And the Devil in question is who? Or what? Hurt/ Penitente/Thomas Wayne here is evidently of more than one time period, and those that he's been witness in effecting with this dark crusade have spanned centuries. Beginning as far back as the 1700's according to the Wayne family lineage. Curiously, in DC Comics Silver Age, he also shares the name with a character appearing in a issue of "World's Finest" - issue #223 - as none other than Bruce Wayne's mentally ill, institutionalized, older brother. Time travel, family myth, histories being fashioned to torment the protagonist? All of this has the distinct thematic stain of the Omega Sanction... I suspect we've not seen the last of Darkseid. Might he not be the 'Devil' here in question? No greater evil force has Bruce Wayne ever encountered and with him currently caught within the trappings of the Omega Effect, could all this Devil Worship, family history corrupting, soul destroying dark refashioning of the Batman mythology be Darkseid's doing? As Bruce is being manipulated through time and history creating new lore as he progresses? Hurt/Penitente/Thomas Wayne in the service of Darkseid? Unwitting or no? It makes a kind of definitive sense in the context of this tale being the conclusion of events begun in "Final Crisis ".

At this point in the tale all signs (appear) to point to this being Hurt/ Penitente/Thomas Wayne's whole 'Raison d'Etre': The ruination of Bruce Wayne as the ultimate realization of the "triumph of matter and duality over spirit and unity" - a profound expression of Satan's (read: Darkseid's) influence over mankind (even after his demise in Final Crisis) and the ultimate conversion of a noble human spirit into evil. Continue on Brave Reader! This Coming Summer to Fall not only sees the realization of the end of "Batman & Robin", but simultaneous with those events Morrison begins writing on the eponymous Batman title once again as "The Return of Bruce Wayne" begins serialization! Indeed! Morrison has a tale to tell and even with these major revelations 4 years into it being spun, it's far from over!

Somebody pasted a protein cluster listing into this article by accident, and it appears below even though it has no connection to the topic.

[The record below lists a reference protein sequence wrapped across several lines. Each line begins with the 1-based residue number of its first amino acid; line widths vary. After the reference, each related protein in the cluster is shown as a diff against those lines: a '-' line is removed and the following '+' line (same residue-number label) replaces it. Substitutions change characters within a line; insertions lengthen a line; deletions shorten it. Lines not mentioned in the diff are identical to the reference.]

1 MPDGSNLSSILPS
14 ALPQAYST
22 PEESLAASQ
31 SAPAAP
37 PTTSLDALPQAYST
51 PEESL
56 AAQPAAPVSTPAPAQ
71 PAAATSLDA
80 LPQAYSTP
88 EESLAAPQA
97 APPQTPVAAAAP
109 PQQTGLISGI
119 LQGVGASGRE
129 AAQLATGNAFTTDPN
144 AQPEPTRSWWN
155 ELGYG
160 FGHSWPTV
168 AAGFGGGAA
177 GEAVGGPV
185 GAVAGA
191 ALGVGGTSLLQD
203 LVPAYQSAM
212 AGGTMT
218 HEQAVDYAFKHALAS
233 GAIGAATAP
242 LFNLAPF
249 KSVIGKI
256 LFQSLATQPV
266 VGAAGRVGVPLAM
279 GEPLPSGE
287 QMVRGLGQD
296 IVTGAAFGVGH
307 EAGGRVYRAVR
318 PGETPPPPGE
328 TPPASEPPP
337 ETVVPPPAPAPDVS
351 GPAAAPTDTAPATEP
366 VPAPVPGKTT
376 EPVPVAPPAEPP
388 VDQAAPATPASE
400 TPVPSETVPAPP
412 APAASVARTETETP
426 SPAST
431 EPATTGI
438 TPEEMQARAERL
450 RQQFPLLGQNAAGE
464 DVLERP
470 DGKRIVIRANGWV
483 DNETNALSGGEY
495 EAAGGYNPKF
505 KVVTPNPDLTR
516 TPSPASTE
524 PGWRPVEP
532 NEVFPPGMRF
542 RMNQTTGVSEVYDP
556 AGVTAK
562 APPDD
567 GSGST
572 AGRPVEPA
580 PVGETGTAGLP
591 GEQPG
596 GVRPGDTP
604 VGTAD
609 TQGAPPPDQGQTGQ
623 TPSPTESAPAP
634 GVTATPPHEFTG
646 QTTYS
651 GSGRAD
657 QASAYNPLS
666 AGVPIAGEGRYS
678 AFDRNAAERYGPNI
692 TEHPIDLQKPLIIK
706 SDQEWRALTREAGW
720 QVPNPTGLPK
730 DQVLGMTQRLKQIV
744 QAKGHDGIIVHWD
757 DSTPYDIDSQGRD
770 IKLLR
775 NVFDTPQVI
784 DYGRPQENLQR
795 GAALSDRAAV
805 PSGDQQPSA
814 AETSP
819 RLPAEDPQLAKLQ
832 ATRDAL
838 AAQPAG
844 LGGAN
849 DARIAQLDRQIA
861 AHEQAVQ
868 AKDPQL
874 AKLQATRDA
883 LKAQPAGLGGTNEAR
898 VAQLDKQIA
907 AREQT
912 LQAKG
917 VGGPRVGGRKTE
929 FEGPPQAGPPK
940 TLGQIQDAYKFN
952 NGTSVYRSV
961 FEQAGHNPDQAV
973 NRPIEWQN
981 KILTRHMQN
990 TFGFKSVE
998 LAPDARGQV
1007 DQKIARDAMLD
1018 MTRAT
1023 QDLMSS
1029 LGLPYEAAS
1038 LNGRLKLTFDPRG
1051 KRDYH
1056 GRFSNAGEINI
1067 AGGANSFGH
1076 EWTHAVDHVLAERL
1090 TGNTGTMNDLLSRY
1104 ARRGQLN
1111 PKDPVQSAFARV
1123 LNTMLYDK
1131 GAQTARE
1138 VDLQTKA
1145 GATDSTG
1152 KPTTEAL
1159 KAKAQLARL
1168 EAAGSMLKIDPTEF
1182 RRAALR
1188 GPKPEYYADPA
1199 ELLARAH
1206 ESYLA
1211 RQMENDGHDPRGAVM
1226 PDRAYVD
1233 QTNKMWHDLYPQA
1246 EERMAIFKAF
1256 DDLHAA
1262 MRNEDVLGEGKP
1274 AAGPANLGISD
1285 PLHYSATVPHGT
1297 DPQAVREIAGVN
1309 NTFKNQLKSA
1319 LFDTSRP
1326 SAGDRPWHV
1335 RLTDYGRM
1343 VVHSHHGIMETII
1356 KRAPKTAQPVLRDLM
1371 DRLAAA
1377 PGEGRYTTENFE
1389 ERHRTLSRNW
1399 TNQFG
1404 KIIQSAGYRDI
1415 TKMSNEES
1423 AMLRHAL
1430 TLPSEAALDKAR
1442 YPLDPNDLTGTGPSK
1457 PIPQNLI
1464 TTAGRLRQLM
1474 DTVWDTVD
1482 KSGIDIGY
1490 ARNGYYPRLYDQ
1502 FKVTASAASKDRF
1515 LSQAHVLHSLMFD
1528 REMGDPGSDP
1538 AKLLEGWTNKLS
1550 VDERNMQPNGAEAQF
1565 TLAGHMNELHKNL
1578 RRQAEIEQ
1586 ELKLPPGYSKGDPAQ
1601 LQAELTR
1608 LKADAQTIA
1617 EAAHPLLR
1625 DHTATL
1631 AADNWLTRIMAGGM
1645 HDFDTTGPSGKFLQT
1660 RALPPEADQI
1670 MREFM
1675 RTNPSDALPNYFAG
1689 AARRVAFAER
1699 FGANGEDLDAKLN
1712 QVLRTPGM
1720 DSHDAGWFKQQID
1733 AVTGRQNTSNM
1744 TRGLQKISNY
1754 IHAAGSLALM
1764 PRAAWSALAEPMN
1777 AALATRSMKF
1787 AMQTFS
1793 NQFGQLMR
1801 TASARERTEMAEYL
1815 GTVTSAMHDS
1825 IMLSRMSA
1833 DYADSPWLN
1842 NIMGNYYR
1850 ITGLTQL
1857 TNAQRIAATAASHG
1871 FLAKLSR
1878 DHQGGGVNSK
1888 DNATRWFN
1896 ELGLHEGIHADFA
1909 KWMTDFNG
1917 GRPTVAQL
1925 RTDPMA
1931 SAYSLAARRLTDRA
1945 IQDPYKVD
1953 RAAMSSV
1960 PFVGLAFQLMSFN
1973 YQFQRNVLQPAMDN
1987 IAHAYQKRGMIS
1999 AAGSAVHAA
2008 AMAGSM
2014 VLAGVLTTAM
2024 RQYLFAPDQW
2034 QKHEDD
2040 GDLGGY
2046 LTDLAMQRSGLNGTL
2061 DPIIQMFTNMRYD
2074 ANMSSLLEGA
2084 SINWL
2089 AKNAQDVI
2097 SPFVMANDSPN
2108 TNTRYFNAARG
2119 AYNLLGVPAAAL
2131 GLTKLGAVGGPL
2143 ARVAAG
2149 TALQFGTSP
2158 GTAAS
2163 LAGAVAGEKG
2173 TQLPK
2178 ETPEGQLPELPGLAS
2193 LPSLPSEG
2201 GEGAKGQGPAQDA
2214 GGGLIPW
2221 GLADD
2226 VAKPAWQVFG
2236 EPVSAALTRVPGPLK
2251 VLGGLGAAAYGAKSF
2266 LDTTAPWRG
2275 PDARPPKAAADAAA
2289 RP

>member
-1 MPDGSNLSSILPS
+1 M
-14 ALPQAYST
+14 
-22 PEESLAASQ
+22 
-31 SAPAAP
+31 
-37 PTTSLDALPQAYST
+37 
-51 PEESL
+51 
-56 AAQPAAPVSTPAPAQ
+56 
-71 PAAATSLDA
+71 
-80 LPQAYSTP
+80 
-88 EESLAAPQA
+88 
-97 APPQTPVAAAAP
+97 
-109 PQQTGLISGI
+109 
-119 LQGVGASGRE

Saturday, March 6, 2010

Bong Joon-Ho's "Mother" at Landmark Theatres : Mar 12 - Apr 18

Bong Joon-Ho's newest finally comes to the Landmarks! Rented this one at Scarecrow many months ago,
and am enthused to see it on the big(ger) screen. This is the director of the campy/disturbing noir-detective
tale "Memories of Murder" and the family drama/mutated giant tadpole flick "The Host" again back in the realm
of detective/crime/murder drama with "Mother", but the spin this time is rather than bungling bureaucracy; we
have sexual predation (and murder) of underclass teenagers by the the local community being overlooked by
the inept prefectural police department. The protagonist, in an attempt to prove her son's innocence in being
implicated in these crimes stumbles on the whole twisted circle of events and attempts through single-minded
determination to take it on as a concerned (read; absolutely obsessed) Mother. One of the better crime investi
-gation/police corruption/class struggle plot-twisting thrillers of some years. The single-mindedness of the
titular protagonist under the direction of Bong alone (as played by Kim Hye-Ja), is something to behold!

Link to Landmark Theatres "Mother" site

Link to Magnolia Pictures official "Mother" site